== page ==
The history of the Camera Obscura is a difficult past to uncover. This difficulty is due to several factors. Firstly, there seems to have been similar innovations done at different times and places. This lead to an overlap of idea and technologies. Secondly, texts from the past often don’t have an accurate record of events. Many of the texts studied have to be interpreted and translated which may also contribute to confusion. Lastly, from what one can assume is due to the “spectacle” of the projectionist. Many of the tricks and tools were kept secret in order to maintain the magic of their craft. As a result much of the knowledge is difficult to recover. With these notions in mind it becomes easier to understand the history of the Camera Obscura.

What follows is a brief history of the Camera Obscura as illustrated by three texts. Firstly, A History of Pre-Cinema: Volume 1 by Stephen Herbert sheds some light on the technical aspects of the device. The book contains two articles form the Magazine of Science demonstrating how the device works and its uses (in these texts primarily as a drawing aid). Herbert’s book also offers an article from a publication called Hobbies. This shows how to physically make a Camera Obscura. Although these articles are relatively recent (1839, 1896) they offer a better understanding of the device and its complexities. The next two texts attempt create an accurate timeline of the Camera Obcsura. The great art of light and shadow: archaeology of the cinema by Laurent Mannoni and Richard Crangle focuses on the history of the Obscura with an emphasis on cinema. On the other hand Vermeer’s Camera a book by Philip Steadman looks at the Obscura as a device for painting. Both texts have a similar timeline, but with some mild differences. Taken together one can infer a reasonably accurate timeline.


Images taken from A History of Pre-Cinema: Volume 1 by Stephen Herbert.

Magazine of Science
In the articles from Magazine of Science the Camera Obscura is considered to be a drawing aid. The first article outlines how a Camera Obscura could be created in a large scale and illustrates how this could be done in a summer home. The second article outlines how once could draw within such a space. These texts were very useful in the early stages of the project. They both have a very good description of the device itself and describe the early experience of viewers.

Here we are offered instructions to build a small scale Camera Obscura used for drawing. This step by step guide proved very useful to the project. The instructions were even useful in locating supplies for the Camera Obscura.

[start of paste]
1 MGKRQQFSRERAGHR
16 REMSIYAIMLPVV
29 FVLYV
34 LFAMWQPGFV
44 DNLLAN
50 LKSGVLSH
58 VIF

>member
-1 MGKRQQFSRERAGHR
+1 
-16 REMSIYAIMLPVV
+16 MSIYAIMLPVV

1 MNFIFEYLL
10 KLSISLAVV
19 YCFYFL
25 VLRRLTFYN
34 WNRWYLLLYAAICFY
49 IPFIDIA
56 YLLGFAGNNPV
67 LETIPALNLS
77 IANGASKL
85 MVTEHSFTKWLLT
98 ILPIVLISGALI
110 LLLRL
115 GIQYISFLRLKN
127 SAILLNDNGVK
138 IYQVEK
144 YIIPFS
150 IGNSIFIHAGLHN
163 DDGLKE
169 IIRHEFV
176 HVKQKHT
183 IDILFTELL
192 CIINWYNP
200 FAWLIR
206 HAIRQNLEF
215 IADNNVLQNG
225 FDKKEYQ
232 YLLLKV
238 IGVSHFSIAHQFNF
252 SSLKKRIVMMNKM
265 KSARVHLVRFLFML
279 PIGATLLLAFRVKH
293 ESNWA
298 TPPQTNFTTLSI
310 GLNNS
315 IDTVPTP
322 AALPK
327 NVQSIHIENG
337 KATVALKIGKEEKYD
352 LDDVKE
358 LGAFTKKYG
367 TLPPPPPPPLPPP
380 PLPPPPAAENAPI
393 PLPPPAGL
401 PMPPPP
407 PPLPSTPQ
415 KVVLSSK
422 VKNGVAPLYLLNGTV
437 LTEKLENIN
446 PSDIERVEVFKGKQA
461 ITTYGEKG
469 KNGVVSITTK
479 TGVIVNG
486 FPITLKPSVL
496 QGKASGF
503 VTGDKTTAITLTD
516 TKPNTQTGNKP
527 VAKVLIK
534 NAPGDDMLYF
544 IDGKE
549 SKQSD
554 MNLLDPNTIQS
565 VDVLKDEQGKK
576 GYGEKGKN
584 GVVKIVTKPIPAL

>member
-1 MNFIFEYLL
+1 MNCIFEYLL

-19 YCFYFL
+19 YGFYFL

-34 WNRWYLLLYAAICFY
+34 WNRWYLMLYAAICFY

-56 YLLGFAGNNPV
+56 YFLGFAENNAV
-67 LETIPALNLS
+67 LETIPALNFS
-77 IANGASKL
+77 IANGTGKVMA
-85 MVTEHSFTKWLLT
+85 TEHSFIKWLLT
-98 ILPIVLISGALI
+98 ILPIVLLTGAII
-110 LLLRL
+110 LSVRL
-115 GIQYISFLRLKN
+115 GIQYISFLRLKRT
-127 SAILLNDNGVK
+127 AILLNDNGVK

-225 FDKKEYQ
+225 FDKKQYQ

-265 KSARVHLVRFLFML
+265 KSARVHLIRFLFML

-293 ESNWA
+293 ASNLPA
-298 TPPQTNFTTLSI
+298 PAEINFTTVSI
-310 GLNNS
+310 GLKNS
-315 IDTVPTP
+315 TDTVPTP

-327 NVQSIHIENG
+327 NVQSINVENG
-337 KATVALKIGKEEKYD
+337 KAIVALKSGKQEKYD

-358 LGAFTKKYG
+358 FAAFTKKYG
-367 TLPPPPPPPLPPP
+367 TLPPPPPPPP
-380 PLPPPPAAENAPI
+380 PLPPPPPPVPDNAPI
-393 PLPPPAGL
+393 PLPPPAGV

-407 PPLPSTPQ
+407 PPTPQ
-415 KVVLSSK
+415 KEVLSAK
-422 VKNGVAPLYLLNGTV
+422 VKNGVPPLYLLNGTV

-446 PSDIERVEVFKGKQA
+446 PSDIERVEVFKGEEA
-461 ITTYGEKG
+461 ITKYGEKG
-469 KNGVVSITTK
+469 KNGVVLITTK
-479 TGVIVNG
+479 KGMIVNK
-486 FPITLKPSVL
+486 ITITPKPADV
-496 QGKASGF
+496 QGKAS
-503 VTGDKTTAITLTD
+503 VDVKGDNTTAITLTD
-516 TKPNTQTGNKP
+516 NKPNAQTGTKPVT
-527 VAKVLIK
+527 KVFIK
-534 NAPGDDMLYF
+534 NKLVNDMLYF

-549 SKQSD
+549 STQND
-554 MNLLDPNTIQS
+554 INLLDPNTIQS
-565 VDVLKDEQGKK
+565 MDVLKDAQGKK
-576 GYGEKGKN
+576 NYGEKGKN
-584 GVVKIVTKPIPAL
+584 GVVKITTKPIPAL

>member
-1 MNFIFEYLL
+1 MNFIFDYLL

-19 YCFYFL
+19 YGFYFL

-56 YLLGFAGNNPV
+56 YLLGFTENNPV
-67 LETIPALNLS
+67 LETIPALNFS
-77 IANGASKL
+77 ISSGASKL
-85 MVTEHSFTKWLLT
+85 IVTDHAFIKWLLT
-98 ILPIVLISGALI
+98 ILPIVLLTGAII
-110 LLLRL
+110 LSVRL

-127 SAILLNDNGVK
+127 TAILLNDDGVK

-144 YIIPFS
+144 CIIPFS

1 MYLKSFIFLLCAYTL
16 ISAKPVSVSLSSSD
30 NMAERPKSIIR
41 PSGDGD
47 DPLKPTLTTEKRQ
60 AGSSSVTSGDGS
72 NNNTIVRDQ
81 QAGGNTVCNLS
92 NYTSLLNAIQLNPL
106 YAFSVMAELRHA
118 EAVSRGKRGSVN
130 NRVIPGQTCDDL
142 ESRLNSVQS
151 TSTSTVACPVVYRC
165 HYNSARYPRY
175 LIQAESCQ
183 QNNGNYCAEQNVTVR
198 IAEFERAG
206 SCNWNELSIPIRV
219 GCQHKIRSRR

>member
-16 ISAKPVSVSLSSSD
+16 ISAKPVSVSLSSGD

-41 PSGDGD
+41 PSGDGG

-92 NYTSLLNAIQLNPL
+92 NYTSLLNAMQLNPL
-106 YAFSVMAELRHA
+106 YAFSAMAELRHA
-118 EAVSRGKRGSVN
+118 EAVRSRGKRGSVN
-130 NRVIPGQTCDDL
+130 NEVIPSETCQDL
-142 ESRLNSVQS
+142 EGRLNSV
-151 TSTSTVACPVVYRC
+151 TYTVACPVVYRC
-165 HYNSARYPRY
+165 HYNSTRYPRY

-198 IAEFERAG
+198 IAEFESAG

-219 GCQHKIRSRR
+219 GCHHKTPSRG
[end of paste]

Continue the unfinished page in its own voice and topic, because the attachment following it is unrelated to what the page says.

Both of these texts help to illustrate the Obscura at the technologies end point. They were also helpful in understanding What is a Camera Obscura?
Camera Obscura Timeline (As taken from The great art of light and shadow and Vermeer’s Camera)

Both text state that the beginning of the Camera Obscura was in the time of Aristotle. Steadman conveys that it was while Aristotle was standing under a tree, he was at times able to see a projection of the sun through the branches on the ground. This he argues was one of the first Camera Obscuras. (384-322 BC) After this the use of the Camera Obscura became a device for looking at solar eclipses. Utilizing this one could watch what was going on without damaging their eyes. This would be the purpose of the device for quite some time. It was not until Da Vinci (1490) that someone thought of a use for it in art. Da Vinci first was also one of the first to develop an understanding of how the Obscura worked. His device (which looks much like the Camera Obscura we know) consisted of a dark room with a pinhole. In order to create a better drawing surface he used a rear projection screen so that his shadow would not be in the way of the image. This use of the Obscura also allowed great advancements to the field of perspective in art. The artist could easily see how the image was to look like in perspective.
The next advancement to the Camera Obscura would come in the 16th century when the use of bi-convex lenses within the device became commonplace. This allowed the image to much brighter as well as in focus. With the incorporation of lenses we also now the beginning of handheld devices that are able to travel. This gives the user much more freedom and the device becomes much more widespread. Shortly after this period other lenses are added to these devices to correct the image.

Also at this time we see acts like that of Della Porta in which actors would perform on sets in view of the Obscura and people would come to watch just like the modern day movie theatre. This advancement foreshadowed other innovations such as the magic lantern or the theatre optique. The spectacle of Porta’s shows also began a movement in which tricksters would add supernatural elements to their shows in order to scare and confuse spectators (for profit).

It is here (early 1700’s) we see the final advancements to the Camera Obscura both as a drawing/painting aid as well as a projection device. The use of ground glass to act as a screen, mirrors to correct the image, and lenses to focus the image become common place. These principals act upon both the small hand held scale and the large room sized devices. From this point onward the technology of the Obscura advances little. In the realm of painting it slowly gets phased out for more abstract works. (Hockney) In the field of optics however one can see the direct influence to the advancement of modern film, photography, and projectors. (In fact the use of the mirror in the device even foreshadows the SLR camera used today.)